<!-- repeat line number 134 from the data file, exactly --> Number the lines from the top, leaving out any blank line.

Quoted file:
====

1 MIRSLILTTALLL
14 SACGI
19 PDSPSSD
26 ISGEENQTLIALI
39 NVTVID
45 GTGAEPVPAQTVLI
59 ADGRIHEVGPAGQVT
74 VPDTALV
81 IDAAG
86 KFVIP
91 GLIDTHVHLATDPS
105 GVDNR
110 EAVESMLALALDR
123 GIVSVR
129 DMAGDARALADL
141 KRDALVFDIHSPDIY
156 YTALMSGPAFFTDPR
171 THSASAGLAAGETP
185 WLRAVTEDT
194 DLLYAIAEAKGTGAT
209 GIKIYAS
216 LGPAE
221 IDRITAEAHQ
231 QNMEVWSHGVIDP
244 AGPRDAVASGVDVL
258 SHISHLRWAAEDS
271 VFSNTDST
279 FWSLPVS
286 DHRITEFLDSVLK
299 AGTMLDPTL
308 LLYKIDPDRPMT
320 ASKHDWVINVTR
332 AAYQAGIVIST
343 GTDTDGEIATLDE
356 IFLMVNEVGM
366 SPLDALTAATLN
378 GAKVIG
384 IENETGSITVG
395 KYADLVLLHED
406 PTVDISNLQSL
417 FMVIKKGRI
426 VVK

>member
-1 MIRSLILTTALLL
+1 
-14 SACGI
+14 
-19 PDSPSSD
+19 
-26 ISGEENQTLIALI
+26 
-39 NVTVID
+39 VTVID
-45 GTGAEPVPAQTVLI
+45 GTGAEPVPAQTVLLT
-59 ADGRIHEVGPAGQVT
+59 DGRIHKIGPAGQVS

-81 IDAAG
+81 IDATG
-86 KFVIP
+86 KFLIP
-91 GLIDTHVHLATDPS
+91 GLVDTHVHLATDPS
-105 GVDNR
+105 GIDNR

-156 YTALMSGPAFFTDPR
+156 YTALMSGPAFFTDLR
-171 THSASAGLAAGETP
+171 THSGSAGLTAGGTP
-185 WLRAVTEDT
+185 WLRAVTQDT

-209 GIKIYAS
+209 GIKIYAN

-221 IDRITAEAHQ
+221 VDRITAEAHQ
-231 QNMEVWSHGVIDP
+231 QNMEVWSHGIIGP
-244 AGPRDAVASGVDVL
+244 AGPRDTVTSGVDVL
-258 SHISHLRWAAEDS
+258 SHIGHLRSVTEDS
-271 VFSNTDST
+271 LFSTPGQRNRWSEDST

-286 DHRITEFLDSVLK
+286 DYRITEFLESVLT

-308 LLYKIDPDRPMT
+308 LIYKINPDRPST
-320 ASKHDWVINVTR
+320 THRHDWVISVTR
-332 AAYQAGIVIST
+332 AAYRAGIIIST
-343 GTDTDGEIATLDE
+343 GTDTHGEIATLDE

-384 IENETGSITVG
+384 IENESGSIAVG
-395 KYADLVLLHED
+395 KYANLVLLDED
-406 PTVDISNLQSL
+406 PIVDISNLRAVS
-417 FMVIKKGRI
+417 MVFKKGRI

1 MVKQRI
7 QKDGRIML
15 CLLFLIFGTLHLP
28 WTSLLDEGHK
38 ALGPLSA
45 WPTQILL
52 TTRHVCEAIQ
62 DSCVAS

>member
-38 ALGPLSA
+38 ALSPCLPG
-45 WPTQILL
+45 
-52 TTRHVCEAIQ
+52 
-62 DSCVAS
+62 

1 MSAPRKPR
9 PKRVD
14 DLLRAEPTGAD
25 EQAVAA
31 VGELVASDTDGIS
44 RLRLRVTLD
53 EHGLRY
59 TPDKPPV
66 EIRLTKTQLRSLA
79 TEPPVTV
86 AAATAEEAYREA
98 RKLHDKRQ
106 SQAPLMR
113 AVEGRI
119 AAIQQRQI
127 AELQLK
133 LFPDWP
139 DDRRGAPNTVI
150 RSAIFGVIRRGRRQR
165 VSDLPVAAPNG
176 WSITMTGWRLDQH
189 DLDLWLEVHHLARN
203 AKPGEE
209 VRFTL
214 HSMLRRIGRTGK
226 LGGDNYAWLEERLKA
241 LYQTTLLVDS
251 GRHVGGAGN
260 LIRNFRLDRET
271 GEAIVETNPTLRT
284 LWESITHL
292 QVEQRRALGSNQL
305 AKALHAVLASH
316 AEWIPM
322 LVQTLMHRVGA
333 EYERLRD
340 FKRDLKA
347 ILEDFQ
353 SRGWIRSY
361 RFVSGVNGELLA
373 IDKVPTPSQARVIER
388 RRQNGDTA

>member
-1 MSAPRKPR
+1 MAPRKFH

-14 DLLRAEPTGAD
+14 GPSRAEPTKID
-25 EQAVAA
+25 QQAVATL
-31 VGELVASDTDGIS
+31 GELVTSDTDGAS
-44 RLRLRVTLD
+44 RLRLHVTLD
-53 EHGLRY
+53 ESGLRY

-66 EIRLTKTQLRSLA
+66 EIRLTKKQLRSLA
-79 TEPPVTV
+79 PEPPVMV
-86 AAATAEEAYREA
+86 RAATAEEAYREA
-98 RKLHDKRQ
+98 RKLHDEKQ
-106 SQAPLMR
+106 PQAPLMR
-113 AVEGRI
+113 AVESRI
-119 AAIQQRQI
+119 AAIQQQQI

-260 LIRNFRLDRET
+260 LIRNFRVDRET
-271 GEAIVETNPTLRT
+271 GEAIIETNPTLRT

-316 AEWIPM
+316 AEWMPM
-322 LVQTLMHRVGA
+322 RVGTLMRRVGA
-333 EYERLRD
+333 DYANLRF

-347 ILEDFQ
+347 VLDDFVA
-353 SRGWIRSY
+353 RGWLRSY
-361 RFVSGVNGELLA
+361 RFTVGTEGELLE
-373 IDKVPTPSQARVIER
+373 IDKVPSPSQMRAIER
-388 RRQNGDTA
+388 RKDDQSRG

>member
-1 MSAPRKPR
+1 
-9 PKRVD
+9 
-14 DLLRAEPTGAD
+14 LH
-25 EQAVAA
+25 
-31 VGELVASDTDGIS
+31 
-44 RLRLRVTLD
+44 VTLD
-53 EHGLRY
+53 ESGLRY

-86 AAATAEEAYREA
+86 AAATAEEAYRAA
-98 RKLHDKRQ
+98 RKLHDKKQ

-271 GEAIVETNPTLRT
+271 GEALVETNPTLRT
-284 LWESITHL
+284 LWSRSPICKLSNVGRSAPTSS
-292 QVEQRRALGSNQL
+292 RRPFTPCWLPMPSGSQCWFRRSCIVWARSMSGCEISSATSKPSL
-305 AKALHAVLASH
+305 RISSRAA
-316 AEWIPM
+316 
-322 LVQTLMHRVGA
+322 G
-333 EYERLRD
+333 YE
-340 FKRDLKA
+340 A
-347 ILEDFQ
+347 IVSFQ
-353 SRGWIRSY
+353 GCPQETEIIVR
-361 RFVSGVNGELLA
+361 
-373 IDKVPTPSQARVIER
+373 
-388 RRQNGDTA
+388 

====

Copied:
127 AELQLK